tue 13/11/2018

Classical Buzz

Welsh Week: Dinefwr, Adain Avion, Llangollen, BrynFest

Jasper Rees

This Friday afternoon at five o’clock, the National Poet of Wales Gillian Clarke will recite a new poem and initiate a seismic week of Welsh cultural exploration. The inaugural Dinefwr Literary Festival will bring writers and musicians from Wales and beyond to a National Trust house and park in Carmarthenshire. Unlike other literary festivals in Wales – notably Hay and Laugharne – this one will straddle the border between English and Welsh.

Read more...

Four Brits among 20 shortlisted for conducting competition

ismene Brown

Twenty young conductors have been shortlisted to compete in the Donatella Flick/London Symphony Orchestra Conducting Competition in late September. The top prize is a cash award of £15,000 and an attachment to the LSO as Assistant Conductor.

The 20 comprise four from the UK - Joolz Gale, Ben Gernon, Jonathan Lo and Gemma New - Irishmen Daniel Stewart and Robert Tuohy, three from Spain, two each from Italy, France, Greece and Germany, a Hungarian, an Austrian and a Portuguese.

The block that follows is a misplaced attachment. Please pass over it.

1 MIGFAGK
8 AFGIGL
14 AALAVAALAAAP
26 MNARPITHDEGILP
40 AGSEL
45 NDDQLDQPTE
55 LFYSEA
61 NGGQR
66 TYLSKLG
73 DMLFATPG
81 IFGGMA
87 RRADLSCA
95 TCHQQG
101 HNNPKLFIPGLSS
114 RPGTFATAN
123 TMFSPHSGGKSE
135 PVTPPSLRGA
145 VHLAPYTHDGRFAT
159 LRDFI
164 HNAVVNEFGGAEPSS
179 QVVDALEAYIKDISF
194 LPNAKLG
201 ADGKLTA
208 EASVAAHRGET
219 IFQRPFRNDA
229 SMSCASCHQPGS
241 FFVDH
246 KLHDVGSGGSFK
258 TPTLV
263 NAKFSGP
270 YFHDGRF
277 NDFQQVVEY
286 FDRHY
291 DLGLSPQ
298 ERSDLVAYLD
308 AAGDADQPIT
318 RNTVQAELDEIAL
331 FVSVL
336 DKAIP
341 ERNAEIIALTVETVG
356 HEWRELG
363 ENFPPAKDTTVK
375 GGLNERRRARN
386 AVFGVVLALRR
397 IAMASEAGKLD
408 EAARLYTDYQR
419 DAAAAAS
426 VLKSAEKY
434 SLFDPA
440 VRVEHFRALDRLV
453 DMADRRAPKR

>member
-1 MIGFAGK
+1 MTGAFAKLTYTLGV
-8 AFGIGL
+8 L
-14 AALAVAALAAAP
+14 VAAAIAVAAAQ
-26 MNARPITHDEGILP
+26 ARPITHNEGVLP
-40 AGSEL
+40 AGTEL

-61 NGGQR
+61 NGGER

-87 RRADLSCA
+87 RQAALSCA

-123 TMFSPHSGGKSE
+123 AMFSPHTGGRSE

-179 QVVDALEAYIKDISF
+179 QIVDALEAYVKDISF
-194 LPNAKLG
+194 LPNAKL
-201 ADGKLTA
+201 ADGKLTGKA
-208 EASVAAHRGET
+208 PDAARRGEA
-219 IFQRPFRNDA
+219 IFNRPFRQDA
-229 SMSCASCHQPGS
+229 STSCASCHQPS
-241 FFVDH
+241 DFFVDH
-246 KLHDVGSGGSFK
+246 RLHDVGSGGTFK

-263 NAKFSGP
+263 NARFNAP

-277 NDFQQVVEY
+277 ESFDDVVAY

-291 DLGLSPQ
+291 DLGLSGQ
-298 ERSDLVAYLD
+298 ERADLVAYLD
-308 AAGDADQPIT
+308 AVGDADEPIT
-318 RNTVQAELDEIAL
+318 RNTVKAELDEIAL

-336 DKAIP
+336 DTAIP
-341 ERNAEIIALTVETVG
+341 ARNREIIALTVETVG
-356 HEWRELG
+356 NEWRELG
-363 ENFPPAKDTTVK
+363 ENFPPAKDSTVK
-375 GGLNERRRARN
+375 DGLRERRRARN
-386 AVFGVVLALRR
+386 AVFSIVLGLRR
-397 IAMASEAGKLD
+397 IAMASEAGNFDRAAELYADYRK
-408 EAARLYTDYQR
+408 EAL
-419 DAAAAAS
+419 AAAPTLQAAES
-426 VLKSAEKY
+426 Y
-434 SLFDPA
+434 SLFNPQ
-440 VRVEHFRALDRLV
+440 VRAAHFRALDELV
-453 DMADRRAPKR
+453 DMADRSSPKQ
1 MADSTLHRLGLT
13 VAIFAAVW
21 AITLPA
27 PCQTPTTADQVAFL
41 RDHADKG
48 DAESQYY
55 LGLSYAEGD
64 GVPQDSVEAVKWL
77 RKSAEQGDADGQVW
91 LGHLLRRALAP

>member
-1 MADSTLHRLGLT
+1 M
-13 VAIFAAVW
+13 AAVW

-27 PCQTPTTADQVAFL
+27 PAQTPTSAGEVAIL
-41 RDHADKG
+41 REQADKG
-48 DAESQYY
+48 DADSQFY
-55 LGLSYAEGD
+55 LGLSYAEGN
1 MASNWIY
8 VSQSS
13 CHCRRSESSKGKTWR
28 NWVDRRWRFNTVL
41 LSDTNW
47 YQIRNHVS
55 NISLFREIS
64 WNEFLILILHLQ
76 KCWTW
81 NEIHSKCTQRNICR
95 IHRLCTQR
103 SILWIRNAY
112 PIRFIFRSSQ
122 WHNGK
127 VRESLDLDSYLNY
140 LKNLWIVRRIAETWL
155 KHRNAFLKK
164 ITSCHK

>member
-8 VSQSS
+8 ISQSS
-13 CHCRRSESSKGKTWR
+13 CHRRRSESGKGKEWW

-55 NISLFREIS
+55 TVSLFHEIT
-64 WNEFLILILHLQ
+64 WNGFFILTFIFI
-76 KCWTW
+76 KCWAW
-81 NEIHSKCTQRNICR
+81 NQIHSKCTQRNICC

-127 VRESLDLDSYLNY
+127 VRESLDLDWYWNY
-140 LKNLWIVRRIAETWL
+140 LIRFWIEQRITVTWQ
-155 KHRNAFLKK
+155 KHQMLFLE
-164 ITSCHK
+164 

Read more...

Arise, Sir Kenneth Branagh and Dame Zaha Hadid

ismene Brown

Zaha Hadid, visionary architect of the London Olympics Aquatic Centre, becomes a Dame and three new knights of the arts are created in the Queen's Jubilee Birthday Honours announced this morning.

Read more...

The best and worst national anthems? Time to award the medals

ismene Brown

The onerous task of recording all 205 national anthems for playing at the Olympics medal ceremonies has fallen on the London Philharmonic Orchestra. An edited group of 36 players has recorded the anthems at the Abbey Road Studios in 60 gruelling recording hours over six days. But which would try their patience most?

Read more...

Captain Scott's Desert Island Discs

Jasper Rees